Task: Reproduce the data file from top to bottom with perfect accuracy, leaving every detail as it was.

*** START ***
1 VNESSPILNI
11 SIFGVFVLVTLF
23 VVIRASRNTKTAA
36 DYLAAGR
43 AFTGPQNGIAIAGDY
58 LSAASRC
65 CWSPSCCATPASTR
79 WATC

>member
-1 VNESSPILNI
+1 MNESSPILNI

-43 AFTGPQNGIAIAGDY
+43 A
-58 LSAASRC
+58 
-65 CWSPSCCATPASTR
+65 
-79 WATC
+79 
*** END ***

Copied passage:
1 VNESSPILNI
11 SIFGVFVLVTLF
23 VVIRASRNTKTAA
36 DYLAAGR
43 AFTGPQNGIAIAGDY
58 LSAASRC
65 CWSPSCCATPASTR
79 WATC

>member
-1 VNESSPILNI
+1 MNESSPILNI

-43 AFTGPQNGIAIAGDY
+43 A
-58 LSAASRC
+58 
-65 CWSPSCCATPASTR
+65 
-79 WATC
+79 